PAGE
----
Patrick Caldwell

Patrick Caldwell is a writing fellow at The American Prospect.

Recent Articles

Wisconsin Dems On Track To Launch Recall

I was a little skeptical last week when Wisconsin Democrats released the first batch of signatures for their recall campaign against Governor Scott Walker. They'd gathered over 100,000 signatures in four days, an impressive haul no doubt, but the first batch of supporters were always going to be the easiest to bring around. State election law requires that the signatures exceed 25 percent of the ballots cast in the relevant election, totaling over 540,000 in Walker's case. After two weeks of campaigning, though, a recall election is now a near certainty. United Wisconsin—the group behind the recall effort— announced yesterday that they have collected 300,000 signatures over the course of 12 days, easily setting them on a path to gain the minimum number in the 60-day window for their campaign. This widespread eagerness among the base also augurs well for the recall election itself. Walker's poll numbers have bounced back after they tumbled during his showdown with labor last spring,...

Romney Takes On Iowa

After a recent visit to and a few robocalls in the state that derailed his 2008 campaign, Mitt Romney is now shifting fully into contesting the Iowa caucuses. "We're going to be in Iowa enough to show that Mitt Romney is the best candidate to take on President Obama … As for a strategy, our strategy is to win there," a Romney spokeswoman said according to the Huffington Post . "Our strategy is to—we're going to get people out to the caucuses." It's still unclear exactly what form this new engagement in Iowa will take, but he recently opened a new campaign headquarters in Des Moines and should begin airing TV commercials in the near future. Romney's strategy for 2012 until now has been to invest everything in New Hampshire, notch a dominating win there, and use that to steamroll past the other candidates as the contest widens in early March. So far, it seems to be working; Romney has held a comfortable lead in New Hampshire polls all year. But it's still a tenuous plan. That 18-point...

GOP Candidates: Let's Resegregate the Military!

Around this time last year, the Senate was setting in to tackle various pieces legislation it put off over the course of the year and capitalize on the remaining time before the House majority switched parties in January. Repealing "don't ask, don't tell"—the '90s-era provision that allowed LGBT soldiers to serve in the military so long as they did not reveal their sexual identity—was near the top of the list for Democrats. Rather than immediately repealing the measure after the 2008 election on the grounds that the rule clearly violated civil liberties, Democrats did their best to appease the regulation's proponents and commissioned an impact study, which concluded that there would be no negative impact on military readiness or morale if the law were overturned. With the public backing repeal 77 to 21 percent , it easily sailed through the House, and after some wrangling was passed by the Senate; eight Republicans even joined the Democratic majority to overturn the law. "They will do...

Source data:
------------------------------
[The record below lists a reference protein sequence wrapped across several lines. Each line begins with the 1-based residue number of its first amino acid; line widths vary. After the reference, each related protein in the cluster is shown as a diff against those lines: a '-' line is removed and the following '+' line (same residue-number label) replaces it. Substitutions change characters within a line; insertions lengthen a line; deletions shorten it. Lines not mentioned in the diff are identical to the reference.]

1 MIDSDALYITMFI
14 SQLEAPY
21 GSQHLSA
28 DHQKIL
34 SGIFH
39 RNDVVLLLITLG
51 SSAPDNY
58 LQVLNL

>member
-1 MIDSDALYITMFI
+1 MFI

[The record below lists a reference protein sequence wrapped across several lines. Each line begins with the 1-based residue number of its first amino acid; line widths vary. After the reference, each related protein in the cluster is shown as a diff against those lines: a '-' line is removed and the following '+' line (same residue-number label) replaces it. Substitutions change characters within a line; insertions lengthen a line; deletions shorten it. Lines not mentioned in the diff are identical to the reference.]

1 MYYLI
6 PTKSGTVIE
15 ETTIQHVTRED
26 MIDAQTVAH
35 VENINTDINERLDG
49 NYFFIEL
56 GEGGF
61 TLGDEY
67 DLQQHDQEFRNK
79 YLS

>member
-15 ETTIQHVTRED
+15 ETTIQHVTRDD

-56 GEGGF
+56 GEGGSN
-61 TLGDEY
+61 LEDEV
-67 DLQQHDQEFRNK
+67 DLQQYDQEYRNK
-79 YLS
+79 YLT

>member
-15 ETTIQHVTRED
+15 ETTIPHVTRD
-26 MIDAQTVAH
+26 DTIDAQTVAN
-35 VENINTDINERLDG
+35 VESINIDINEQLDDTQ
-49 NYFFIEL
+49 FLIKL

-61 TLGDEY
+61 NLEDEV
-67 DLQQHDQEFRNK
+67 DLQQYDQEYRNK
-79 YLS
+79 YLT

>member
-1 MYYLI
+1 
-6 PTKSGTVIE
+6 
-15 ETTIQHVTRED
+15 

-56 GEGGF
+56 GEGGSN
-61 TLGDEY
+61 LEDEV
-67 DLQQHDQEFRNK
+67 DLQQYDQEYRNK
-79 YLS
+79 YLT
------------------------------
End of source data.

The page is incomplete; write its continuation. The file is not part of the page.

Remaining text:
Republican Dream Map Dashed

Texas congressional hopefuls will begin filing the paper work for their House campaigns today after an eventful holiday weekend. On Saturday, a federal court in San Antonio court approved a new congressional map that overturned the one drawn up by the state's Republican legislature earlier this year, granting Democrats and the state's burgeoning Hispanic population a significantly better chance of picking up seats next year. Texas Republicans had a golden opportunity after the party increased on its already substantial legislative majority in the 2010 midterm elections. Results from the U.S. Census granted the state four new seats in the US House, and Texas Republicans used their majority to draw a new congressional map that would likely have made three of those seats a sure-win for Republicans. Of course, the 20.6 percent increase in population over the past decade didn't come from a swell in likely GOP voters. Minorities have accounted for 87 percent of the population growth over...

John Thune Endorses Romney

Mitt Romney is slowly becoming the consensus candidate for Republicans that took a pass at making their own 2012 runs. He's already been endorsed by former candidate Tim Pawlenty and and the much-hyped Chris Christie. Now South Dakota senator John Thune has thrown his support behind Romney as well. Thune—who looks like the Hollywood caricature of a president—had been contemplating a presidential run but ruled it out in February. At The New York Times , former Iowa reporter Jeff Zeleny speculates that Thune could prove to be an influential get for Romney success in Iowa. "While it remains an open question whether Mr. Thune’s endorsement will carry significant weight in Iowa, the northwest corner of the state that borders South Dakota is a critical area for Republican presidential candidates and Mr. Thune has strong name recognition there," Zeleny wrote this morning . I'm not so sure. It's true that the western edge of the state is the center of Iowa Republican politics, but geography...

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